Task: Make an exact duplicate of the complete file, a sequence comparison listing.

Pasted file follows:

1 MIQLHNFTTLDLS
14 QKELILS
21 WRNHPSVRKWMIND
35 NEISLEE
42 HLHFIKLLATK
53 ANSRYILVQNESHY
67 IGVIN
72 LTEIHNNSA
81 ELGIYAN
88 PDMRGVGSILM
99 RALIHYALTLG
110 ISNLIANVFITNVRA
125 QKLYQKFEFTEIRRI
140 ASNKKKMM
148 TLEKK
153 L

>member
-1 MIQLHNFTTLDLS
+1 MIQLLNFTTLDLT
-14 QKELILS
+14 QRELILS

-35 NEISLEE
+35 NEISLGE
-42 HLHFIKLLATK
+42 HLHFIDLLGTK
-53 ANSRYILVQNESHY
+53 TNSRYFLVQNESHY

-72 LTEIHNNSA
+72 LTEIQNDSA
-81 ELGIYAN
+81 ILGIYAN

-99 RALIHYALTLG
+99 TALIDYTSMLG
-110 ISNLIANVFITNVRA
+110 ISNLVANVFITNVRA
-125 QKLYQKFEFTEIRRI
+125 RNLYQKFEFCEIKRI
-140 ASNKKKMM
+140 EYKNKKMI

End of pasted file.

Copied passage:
1 MIQLHNFTTLDLS
14 QKELILS
21 WRNHPSVRKWMIND
35 NEISLEE
42 HLHFIKLLATK
53 ANSRYILVQNESHY
67 IGVIN
72 LTEIHNNSA
81 ELGIYAN
88 PDMRGVGSILM
99 RALIHYALTLG
110 ISNLIANVFITNVRA
125 QKLYQKFEFTEIRRI
140 ASNKKKMM
148 TLEKK
153 L

>member
-1 MIQLHNFTTLDLS
+1 MIQLLNFTTLDLT
-14 QKELILS
+14 QRELILS

-35 NEISLEE
+35 NEISLGE
-42 HLHFIKLLATK
+42 HLHFIDLLGTK
-53 ANSRYILVQNESHY
+53 TNSRYFLVQNESHY

-72 LTEIHNNSA
+72 LTEIQNDSA
-81 ELGIYAN
+81 ILGIYAN

-99 RALIHYALTLG
+99 TALIDYTSMLG
-110 ISNLIANVFITNVRA
+110 ISNLVANVFITNVRA
-125 QKLYQKFEFTEIRRI
+125 RNLYQKFEFCEIKRI
-140 ASNKKKMM
+140 EYKNKKMI